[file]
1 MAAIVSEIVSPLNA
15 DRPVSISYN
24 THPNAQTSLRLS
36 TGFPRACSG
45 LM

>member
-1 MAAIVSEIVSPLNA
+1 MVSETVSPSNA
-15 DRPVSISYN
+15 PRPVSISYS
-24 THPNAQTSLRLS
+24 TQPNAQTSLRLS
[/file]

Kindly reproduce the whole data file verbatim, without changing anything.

1 MAAIVSEIVSPLNA
15 DRPVSISYN
24 THPNAQTSLRLS
36 TGFPRACSG
45 LM

>member
-1 MAAIVSEIVSPLNA
+1 MVSETVSPSNA
-15 DRPVSISYN
+15 PRPVSISYS
-24 THPNAQTSLRLS
+24 TQPNAQTSLRLS